Richard Lovell Edgeworth, an Anglo-Irish inventor and educationalist, Edgworth worked to improve the conditions of his tenants by land reclamation and road-improvement schemes.
He was an inventor of a variety of machines and fascinated by the possibility of telegraphic communication. He worked on designs for a cycle, a turnip cutter and a four-wheeled open carriage, amongst other inventions.
In 1798, when the French landed an expeditionary force in Ireland, he organized a troop to fight them. In 1802 he took his family to Paris and was received in scientific and literary circles and in 1806 he joined a commission of inquiry into Irish education.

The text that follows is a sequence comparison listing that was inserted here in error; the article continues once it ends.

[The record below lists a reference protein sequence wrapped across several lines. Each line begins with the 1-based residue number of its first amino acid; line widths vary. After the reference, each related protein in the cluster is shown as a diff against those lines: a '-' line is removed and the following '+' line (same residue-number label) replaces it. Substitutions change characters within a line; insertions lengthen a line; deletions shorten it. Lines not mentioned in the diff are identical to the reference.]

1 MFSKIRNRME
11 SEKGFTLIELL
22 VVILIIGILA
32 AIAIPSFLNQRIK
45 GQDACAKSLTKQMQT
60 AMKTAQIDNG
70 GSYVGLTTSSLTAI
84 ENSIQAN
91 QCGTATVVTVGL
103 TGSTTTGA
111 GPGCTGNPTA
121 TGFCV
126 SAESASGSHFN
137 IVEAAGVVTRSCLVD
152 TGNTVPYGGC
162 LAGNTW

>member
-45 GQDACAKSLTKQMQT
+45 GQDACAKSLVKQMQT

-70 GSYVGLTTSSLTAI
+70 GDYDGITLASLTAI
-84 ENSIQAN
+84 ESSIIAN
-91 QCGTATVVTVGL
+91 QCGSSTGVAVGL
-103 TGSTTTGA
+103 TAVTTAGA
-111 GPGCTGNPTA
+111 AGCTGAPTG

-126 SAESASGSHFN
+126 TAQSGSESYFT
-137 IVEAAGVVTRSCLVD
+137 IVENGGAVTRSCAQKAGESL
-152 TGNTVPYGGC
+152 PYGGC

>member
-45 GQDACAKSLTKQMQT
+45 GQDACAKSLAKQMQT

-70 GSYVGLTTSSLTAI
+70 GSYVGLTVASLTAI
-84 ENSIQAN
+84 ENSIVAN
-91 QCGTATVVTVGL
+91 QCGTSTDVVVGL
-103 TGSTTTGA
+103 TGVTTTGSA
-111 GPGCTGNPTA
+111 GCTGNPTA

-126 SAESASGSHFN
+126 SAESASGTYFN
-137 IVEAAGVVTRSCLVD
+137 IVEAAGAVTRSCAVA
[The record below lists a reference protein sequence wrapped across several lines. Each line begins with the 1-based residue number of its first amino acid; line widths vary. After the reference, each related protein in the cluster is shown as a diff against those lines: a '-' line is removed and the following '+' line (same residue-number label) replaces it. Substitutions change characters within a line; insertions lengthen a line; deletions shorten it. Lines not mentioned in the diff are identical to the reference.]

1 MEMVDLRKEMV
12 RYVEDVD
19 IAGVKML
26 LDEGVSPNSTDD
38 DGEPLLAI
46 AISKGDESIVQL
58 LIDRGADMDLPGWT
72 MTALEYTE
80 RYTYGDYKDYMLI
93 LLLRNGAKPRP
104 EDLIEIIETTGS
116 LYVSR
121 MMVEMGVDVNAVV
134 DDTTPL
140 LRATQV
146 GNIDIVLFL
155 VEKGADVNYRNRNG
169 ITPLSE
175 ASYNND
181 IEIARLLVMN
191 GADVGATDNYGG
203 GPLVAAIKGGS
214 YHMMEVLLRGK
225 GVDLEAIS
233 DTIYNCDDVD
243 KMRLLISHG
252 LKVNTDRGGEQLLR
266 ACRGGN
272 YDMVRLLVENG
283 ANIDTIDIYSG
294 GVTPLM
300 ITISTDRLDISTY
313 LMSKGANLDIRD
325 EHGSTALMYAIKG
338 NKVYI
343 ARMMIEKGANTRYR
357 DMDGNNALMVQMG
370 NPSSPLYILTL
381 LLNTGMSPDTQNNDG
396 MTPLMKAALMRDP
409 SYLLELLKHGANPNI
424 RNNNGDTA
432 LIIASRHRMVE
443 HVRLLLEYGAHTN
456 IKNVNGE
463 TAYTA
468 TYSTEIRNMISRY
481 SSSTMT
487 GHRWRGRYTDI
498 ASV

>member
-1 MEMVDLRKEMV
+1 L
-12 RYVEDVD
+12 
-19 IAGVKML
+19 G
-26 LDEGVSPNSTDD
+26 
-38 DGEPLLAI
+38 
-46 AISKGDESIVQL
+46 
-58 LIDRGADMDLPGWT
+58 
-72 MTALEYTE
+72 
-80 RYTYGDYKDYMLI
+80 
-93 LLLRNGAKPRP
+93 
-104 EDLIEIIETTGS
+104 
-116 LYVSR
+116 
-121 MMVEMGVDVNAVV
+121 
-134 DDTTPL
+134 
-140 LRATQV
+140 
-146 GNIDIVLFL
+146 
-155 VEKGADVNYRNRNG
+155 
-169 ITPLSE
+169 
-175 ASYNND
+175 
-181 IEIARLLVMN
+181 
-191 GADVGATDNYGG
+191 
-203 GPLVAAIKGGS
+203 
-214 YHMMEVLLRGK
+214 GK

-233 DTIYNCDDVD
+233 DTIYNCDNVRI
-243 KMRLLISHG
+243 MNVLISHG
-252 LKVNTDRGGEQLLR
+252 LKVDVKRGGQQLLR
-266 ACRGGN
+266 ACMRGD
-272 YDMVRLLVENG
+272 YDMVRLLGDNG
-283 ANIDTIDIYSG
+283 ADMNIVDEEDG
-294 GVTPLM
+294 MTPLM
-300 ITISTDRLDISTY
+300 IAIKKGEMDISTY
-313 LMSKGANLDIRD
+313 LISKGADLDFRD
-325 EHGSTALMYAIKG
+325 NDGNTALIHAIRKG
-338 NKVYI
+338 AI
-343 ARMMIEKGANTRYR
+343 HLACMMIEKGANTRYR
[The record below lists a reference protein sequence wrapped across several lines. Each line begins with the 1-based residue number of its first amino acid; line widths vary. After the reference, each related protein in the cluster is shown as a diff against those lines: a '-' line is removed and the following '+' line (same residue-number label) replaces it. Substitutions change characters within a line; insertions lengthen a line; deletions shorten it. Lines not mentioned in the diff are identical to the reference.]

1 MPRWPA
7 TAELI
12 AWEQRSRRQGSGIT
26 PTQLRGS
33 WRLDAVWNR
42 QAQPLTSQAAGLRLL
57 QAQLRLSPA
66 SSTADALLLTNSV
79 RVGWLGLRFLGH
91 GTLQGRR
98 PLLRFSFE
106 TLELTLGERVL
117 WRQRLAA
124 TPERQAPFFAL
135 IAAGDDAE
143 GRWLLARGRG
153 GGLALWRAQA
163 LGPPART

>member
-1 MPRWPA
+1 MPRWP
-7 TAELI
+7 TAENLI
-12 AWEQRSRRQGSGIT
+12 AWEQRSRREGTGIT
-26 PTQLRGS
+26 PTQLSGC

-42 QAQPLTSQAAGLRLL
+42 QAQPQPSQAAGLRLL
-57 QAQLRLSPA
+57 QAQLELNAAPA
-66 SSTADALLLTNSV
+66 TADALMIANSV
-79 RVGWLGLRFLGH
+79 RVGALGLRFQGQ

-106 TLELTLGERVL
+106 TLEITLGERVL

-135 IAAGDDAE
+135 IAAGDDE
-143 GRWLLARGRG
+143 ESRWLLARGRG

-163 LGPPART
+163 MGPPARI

Practical Education (1798), written in collaboration with his daughter, Maria Edgeworth, was inspired by the French-Swiss philosopher, writer and composer, Jean-Jacques Rousseau and by Edgeworth’s second wife, Honora. They argued that the pace of teaching should be adjusted to the child’s age and ability. Edgeworth discouraged learning by rote, believing that while some things require sustained effort, others can be learned through play; children should be given toys that stimulate them to productive activity.
Four times married, Edgeworth had 22 children.